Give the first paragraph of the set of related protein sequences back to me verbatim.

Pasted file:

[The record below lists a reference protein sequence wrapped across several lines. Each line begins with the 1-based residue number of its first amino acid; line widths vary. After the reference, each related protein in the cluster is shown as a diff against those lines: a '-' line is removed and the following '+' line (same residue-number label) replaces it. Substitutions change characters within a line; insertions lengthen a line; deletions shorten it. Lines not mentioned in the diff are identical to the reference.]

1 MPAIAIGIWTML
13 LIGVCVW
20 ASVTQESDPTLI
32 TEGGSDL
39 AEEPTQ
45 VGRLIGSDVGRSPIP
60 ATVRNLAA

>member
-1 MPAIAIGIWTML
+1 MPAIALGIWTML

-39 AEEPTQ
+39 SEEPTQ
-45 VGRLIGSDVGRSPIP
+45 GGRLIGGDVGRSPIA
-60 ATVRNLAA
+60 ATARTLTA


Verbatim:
[The record below lists a reference protein sequence wrapped across several lines. Each line begins with the 1-based residue number of its first amino acid; line widths vary. After the reference, each related protein in the cluster is shown as a diff against those lines: a '-' line is removed and the following '+' line (same residue-number label) replaces it. Substitutions change characters within a line; insertions lengthen a line; deletions shorten it. Lines not mentioned in the diff are identical to the reference.]